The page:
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Bill St. Arnaud is a R&E Network and Green IT consultant who works with clients on a variety of subjects such as the next generation research and education and Internet networks. He also works with clients to develop practical solutions to reduce GHG emissions such as free broadband and dynamiccharging of eVehicles (See . View my complete profile

Monday, August 25, 2008

The delusions of net neutrality

[Another excellent paper by the famous iconoclast Andrew Odlyzko. My only
comment is that I believe that soon there will be little or no revenue
opportunities in delivering video or other services over the Internet, with
or without deep packet inspection. The revenue opportunities of using QoS
and Deep Packet Inspection will pale against the revenue potential of the
"over the top" providers such as Hulu, Google, Skype etc. So how does a
carrier make a buck and pay for the infrastructure? As Andrew points out
customers want connectivity much more than content. My suggestion is to
bundle broadband with resale of energy, where it is in the carrier's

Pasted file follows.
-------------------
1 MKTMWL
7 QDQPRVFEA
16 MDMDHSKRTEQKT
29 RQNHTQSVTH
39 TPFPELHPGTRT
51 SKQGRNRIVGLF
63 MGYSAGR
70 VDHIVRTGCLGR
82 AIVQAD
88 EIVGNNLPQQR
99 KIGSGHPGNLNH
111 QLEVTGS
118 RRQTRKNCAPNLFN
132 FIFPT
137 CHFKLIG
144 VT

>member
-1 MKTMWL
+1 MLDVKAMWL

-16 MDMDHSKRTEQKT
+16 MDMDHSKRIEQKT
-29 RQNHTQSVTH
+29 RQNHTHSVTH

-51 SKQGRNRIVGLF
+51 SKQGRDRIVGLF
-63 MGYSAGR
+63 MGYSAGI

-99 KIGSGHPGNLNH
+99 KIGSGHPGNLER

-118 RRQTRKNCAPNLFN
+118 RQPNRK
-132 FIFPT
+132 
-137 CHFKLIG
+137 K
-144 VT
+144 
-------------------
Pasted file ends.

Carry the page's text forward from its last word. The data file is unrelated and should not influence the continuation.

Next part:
financial interest to give away the Internet and applications and make money
on connectivity-]

The delusions of net neutrality

Andrew Odlyzko

School of Mathematics, University of Minnesota

Minneapolis, MN 55455, USA

odlyzko at

Revised version, August 17, 2008

Abstract. Service providers argue that if net neutrality is not enforced,
they will have sufficient incentives to build special high-quality channels that
will take the Internet to the next level of its evolution. But what if they do
get their wish, net neutrality is consigned to the dustbin, and they do build their
new services, but nobody uses them? If the networks that are built are the ones
that are publicly discussed, that is a likely prospect.

What service providers publicly promise to do, if they are given complete
control of their networks, is to build special facilities for streaming
movies. But there are two fatal defects to that promise. One is that movies are unlikely to offer all that much revenue. The other is that delivering movies in
real-time streaming mode is the wrong solution, expensive and unnecessary.

If service providers are to derive significant revenues and profits by
exploiting freedom from net neutrality limitations, they will need to engage in much
more intrusive control of traffic than just provision of special channels for
streaming movies.